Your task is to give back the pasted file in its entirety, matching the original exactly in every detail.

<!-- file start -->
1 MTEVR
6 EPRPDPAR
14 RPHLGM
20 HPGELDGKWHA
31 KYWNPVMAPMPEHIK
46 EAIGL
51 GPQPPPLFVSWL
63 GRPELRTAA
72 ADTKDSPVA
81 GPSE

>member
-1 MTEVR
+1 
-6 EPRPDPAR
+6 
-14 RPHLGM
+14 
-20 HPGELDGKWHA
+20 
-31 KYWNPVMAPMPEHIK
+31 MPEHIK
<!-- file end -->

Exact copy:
1 MTEVR
6 EPRPDPAR
14 RPHLGM
20 HPGELDGKWHA
31 KYWNPVMAPMPEHIK
46 EAIGL
51 GPQPPPLFVSWL
63 GRPELRTAA
72 ADTKDSPVA
81 GPSE

>member
-1 MTEVR
+1 
-6 EPRPDPAR
+6 
-14 RPHLGM
+14 
-20 HPGELDGKWHA
+20 
-31 KYWNPVMAPMPEHIK
+31 MPEHIK